NTFS - Filename from block number

I am trying to recover an NTFS (Windows 7 x64) format drive with seven contiguous unreadable blocks.  I know the block numbers (from Acronis), but not what file(s) are stored in that range.  Does anyone know of a utility which can tell what file(s) are stored at specific disk address?
TBOlsonAsked:
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ArneLoviusCommented:
The location of each file and directory is stored in the MFT
http://www.ntfs.com/ntfs-mft.htm

By the nature of the MFT there is no reverse lookup, so to determine if there was a file or folder using a specific block, one would have to enumerate the MFT.

You may also find this useful http://www.kes.talktalk.net/ntfs/
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TBOlsonAuthor Commented:
Thank you for the response!  I'm familiar with the NTFS structure (I've read the Windows Internals books plus a few others).  I'm just looking for a utility that already does the lookup.  It's not worth the time to write one from scratch.  PerfectDisk actually comes close, but doesn't have the necessary resolution.
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Davis McCarnOwnerCommented:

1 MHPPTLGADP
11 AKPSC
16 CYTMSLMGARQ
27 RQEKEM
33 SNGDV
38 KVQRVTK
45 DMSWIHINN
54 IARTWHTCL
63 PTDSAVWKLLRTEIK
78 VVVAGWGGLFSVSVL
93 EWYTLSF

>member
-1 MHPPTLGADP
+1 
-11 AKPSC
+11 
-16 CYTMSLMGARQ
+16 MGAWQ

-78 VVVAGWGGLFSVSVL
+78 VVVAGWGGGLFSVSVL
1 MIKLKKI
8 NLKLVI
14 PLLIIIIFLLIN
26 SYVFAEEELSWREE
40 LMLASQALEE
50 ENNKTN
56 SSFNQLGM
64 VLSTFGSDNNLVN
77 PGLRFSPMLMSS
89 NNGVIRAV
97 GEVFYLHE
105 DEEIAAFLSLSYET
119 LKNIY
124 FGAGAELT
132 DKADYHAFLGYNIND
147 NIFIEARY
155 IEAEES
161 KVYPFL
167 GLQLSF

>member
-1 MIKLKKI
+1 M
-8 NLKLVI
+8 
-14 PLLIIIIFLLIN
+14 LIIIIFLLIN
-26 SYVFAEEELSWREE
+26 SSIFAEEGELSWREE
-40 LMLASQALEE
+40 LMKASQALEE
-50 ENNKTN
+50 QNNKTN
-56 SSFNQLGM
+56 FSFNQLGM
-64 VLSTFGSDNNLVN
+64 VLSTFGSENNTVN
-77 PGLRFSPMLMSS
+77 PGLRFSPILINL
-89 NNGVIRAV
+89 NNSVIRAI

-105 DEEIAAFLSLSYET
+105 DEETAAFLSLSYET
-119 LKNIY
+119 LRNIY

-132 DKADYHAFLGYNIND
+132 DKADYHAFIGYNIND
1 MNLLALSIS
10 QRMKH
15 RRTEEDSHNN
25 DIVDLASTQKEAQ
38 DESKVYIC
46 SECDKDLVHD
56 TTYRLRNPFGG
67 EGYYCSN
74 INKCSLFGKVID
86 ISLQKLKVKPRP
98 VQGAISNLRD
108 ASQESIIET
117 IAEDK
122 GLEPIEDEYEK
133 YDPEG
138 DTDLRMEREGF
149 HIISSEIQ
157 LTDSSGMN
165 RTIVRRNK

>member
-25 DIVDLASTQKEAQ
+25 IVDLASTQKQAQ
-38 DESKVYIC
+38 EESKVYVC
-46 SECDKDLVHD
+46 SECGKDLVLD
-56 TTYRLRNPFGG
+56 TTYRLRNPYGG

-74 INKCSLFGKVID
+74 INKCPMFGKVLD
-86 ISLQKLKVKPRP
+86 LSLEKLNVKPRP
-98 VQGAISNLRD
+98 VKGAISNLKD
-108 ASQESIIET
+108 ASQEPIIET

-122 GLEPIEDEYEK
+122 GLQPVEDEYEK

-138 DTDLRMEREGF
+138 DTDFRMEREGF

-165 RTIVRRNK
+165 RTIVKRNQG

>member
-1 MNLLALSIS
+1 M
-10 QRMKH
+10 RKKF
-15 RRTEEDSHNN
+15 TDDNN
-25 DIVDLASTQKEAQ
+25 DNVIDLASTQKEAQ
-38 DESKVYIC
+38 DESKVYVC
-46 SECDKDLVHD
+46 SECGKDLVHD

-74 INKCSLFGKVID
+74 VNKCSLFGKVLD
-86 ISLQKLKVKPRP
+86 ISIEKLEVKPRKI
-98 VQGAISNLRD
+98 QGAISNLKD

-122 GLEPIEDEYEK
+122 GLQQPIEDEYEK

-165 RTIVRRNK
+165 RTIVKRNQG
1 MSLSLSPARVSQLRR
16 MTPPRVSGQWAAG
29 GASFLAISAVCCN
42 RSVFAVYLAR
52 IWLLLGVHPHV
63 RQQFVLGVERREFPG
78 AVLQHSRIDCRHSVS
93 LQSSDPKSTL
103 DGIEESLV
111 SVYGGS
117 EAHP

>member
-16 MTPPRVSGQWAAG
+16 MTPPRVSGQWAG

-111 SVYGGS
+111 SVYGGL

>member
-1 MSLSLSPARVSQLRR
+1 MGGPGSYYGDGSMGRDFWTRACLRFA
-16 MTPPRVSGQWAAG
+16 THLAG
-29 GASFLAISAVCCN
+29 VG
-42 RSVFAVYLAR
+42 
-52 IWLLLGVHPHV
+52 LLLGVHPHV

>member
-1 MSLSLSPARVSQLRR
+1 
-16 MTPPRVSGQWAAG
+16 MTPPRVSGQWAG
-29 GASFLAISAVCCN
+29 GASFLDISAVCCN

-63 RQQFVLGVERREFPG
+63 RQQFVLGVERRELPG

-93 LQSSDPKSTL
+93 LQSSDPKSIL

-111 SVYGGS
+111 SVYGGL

I have used WinHex as a data recovery tool for over 15 years now and one of the features I very much like is that it gives me a text report of the unreadable sectors and fills those sectors on the destination drive with UNREADABLESECTOR.  I also found a utility ( http://www.easexp.com/xsearch/ ) which lets me search the entire destination drive for UNREADABLESECTOR and reports which files contain that string.
In most cases; though, I warn the client that there will be some damaged files; but, that the vast majority of their files are fine.
If Acronis filled the unreadable blocks with a known string, try XSearch to locate the files.
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TBOlsonAuthor Commented:
Early this morning I restored the backup.  It looked as usable as the original disk so I decided to risk losing the bad sector info and running a chkdsk /r on the original drive.  Luckily, it gave me good file name information as it replaced the bad clusters.  The two files were easy to get rid of so I'm all set.  I will take a look at the WinHex/EaseXP combo.  That could be very handy in the future.  Thanks...
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Davis McCarnOwnerCommented:
You need to close this question and award points, OK?
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TBOlsonAuthor Commented:
Quickest/Easiest
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